• While planning for retirement is imperative to ensure you have the resources to support your spending, planning in retirement is critical, too.  The ebb and flow of spending, which in turn dictates the amount of taxable income you’ll need from your retirement accounts, creates opportunities for creative tax planning.  For example, keeping your adjusted gross income down in a low spending year may qualify you for certain tax credits and deductions.
  • During years of spending more, spend smart. At the beginning of retirement when you’re still healthy, energetic, and have an overflowing bucket list of things to do and places to see, it’s tempting to live large and enjoy life. That’s okay, provided you plan carefully for that largesse and make smart spending choices. Use the free time afforded by your retirement to budget and price compare before you spend. For example, eliminate all those premiums you paid for convenience while working and time was short. Travel during the off seasons; fly through a connecting city, rather than direct; dine out at that new restaurant at lunchtime rather than dinner; get tickets for the matinee film or play.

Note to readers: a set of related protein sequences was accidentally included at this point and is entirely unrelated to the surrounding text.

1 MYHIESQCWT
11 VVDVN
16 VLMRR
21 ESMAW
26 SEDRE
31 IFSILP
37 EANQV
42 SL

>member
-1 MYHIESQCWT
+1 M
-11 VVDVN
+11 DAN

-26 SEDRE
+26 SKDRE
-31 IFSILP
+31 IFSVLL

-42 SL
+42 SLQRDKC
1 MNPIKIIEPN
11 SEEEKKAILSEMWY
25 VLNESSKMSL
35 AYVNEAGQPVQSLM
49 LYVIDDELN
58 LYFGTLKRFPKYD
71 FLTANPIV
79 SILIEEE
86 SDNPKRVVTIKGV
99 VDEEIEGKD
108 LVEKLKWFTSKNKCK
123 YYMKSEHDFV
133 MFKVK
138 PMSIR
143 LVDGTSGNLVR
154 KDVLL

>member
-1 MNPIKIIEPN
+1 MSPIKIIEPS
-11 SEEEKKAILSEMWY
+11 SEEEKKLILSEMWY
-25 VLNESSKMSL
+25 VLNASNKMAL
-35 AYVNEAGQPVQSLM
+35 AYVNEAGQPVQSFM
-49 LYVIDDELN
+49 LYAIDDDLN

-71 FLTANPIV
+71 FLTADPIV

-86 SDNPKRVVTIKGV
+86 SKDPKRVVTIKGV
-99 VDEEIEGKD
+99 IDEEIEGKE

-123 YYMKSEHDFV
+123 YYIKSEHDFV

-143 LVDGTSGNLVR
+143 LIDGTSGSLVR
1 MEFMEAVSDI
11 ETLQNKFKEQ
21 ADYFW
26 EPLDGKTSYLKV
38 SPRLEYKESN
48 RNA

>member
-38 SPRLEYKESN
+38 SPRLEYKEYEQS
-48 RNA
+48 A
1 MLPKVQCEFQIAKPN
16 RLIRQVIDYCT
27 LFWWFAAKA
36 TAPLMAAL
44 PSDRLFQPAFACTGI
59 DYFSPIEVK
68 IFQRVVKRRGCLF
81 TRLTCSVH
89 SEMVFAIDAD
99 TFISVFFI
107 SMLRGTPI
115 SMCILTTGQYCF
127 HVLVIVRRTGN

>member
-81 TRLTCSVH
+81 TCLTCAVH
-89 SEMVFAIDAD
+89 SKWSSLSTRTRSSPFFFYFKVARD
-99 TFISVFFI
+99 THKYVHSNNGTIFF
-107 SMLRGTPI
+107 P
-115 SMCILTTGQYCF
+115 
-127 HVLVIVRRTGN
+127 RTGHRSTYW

• Just because you’re retired, doesn’t mean you should stop saving. During the lower expense years – that period between ages 70 and 75 – prepare for the higher expenses at the end of retirement. If you can, set aside any “leftover” income at the end of the month in a reserve account to hedge against future medical and personal care expenses not covered by insurance.